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Shaun Sadlier's blog: Why EV grants remain essential

Date: 22 January 2020

Just before Christmas, news broke of the German government's plans for electric vehicle (EV) subsidies - and it was good news for potential EV buyers over there. 

Effectively, grants for purchasers of new EVs will increase by a half over current levels during the five years from 2020 in a move designed to increase the speed of adoption and underline manufacturer investment in the new technology, including plug-in hybrids.  

The German government wants to see 10 million EVs on the roads by 2030 and, in support of that, is also investing to provide one million charging points by 2035.  

All of this contrasts quite noticeably with the situation in the UK, where the government reduced EV grants a year ago and in effect abolished them entirely for plug-in hybrids, stipulating that the electric range must be at least 70 miles.  

Additionally, ministers are already discussing a point in time when subsidies will be removed completely. The Road to Zero strategy document, published last year, stated: "As the market becomes better established and more competitive, the need for direct government financial support will decrease." This point is indisputable, of course - at some point the EV market will need to stand on its own two feet without any intervention - but we believe that it is still some way into the future.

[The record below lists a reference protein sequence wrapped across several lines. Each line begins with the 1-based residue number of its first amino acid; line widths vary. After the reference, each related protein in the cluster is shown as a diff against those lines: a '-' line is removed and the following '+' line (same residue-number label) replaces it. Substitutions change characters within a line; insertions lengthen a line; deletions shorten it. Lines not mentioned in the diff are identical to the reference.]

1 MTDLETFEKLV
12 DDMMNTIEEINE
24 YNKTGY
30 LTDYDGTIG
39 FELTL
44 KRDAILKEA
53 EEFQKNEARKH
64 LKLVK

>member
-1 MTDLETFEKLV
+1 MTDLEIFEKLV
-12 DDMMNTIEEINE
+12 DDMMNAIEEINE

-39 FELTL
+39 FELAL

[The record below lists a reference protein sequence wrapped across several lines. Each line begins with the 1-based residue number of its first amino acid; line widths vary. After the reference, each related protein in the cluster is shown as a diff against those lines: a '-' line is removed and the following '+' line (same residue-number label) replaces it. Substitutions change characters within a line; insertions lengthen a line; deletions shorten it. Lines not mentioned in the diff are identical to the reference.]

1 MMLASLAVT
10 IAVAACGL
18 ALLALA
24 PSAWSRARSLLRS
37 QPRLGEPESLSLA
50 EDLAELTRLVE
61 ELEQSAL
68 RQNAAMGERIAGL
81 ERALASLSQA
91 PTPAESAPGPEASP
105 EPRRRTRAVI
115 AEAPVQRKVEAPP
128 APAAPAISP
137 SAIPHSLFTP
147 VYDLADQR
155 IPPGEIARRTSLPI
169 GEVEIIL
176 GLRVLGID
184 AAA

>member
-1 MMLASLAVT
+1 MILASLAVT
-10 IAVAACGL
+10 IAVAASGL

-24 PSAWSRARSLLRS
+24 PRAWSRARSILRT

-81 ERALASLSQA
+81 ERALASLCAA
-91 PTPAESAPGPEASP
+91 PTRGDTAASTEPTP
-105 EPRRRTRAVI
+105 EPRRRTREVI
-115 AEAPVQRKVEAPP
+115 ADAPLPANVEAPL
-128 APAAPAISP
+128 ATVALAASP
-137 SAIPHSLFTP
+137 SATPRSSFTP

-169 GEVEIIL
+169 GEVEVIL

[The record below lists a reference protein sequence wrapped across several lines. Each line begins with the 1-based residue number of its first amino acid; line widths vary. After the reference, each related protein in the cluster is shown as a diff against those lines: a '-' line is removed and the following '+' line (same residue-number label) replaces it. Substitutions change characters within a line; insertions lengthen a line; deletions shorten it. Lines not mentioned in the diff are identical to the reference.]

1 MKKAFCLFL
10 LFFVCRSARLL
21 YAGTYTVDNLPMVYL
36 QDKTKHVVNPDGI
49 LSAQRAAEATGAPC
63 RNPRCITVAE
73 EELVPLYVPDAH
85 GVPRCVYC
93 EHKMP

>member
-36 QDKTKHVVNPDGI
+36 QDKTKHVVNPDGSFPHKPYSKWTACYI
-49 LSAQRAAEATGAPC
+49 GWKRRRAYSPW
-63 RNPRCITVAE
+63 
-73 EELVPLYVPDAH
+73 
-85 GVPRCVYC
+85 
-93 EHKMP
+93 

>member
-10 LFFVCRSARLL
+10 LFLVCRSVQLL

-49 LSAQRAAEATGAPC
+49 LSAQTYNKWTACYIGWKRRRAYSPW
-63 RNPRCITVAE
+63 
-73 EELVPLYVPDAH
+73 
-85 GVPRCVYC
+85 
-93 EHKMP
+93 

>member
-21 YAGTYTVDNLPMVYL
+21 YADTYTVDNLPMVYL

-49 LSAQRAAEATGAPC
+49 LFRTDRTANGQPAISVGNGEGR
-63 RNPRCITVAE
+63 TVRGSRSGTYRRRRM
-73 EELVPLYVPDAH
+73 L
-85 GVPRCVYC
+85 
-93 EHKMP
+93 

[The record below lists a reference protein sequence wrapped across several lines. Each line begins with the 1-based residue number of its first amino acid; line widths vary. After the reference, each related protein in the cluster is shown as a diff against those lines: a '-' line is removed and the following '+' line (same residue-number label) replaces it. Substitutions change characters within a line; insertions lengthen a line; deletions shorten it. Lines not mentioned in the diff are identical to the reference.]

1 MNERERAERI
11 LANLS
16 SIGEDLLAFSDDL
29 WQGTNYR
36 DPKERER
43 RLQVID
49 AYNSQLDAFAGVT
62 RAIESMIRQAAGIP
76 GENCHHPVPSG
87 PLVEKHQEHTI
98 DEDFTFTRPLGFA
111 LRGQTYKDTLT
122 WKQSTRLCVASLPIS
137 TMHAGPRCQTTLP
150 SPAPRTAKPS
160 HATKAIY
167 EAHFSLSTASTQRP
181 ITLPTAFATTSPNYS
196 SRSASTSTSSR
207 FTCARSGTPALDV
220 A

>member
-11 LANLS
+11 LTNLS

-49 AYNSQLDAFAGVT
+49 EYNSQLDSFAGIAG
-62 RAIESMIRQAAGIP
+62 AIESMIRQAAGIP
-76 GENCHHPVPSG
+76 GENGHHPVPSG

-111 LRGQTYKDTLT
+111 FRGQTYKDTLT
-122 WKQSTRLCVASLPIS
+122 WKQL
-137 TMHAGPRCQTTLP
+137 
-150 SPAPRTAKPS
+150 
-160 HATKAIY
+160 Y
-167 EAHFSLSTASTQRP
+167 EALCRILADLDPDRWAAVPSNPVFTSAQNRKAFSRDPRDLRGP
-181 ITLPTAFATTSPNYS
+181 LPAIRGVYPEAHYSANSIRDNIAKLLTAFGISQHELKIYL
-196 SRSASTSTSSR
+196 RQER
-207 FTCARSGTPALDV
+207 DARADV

At the moment, there is quite a lot of time spent number crunching to investigate the rate at which interested fleets can adopt EVs and plug-in hybrids. It's an exciting exercise and one that we fully embrace. However, it is clear that to make the figures stack up, there is a need for Government support. 

The reasons for this are not always simple but the biggest is that because the market for used EVs is relatively new, setting future residual values has not initially been easy, but expertise is increasing and the situation is now much better managed. Over time, EV whole life costs will become more competitive and their residual values are expected to be higher than their internal combustion engine equivalents due to shifts in demand and supply, especially for battery EVs. 

We believe that 2020 is likely to be the year that the EV market really starts to take off - there are strong signs that the company car market is ready, the recharging infrastructure has improved noticeably and the range of models available is increasing every month.  

However, this will only happen if the right level of support is available. The UK has a new government and we look to see it continuing with a strong and long term commitment to grants in the EV sector.

Shaun Sadlier is head of Arval's Mobility Observatory in the UK